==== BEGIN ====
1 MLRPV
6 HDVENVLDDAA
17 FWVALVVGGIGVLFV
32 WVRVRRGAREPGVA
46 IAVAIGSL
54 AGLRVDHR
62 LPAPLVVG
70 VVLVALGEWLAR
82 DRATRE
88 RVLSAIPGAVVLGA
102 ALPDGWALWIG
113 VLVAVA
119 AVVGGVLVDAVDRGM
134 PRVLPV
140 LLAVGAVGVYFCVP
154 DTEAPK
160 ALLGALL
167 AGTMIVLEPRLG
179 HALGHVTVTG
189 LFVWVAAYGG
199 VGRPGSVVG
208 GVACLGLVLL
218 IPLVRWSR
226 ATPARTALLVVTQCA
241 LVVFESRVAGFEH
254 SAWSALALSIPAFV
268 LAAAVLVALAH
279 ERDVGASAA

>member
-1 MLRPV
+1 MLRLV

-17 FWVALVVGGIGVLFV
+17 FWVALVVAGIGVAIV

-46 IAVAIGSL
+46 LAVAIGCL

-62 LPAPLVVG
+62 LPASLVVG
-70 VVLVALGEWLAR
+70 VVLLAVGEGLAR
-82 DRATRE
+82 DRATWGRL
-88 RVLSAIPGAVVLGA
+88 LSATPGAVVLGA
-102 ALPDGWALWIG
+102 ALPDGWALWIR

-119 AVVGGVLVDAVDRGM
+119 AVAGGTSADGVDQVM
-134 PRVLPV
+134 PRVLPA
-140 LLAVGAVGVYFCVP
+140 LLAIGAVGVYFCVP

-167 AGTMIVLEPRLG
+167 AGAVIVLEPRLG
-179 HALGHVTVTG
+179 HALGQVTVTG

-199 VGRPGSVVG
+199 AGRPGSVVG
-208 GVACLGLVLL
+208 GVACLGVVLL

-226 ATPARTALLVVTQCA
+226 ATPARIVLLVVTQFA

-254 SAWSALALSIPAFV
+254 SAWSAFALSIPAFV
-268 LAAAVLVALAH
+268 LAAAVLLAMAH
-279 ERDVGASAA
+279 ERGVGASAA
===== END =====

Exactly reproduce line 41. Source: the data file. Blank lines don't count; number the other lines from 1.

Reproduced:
+82 DRATWGRL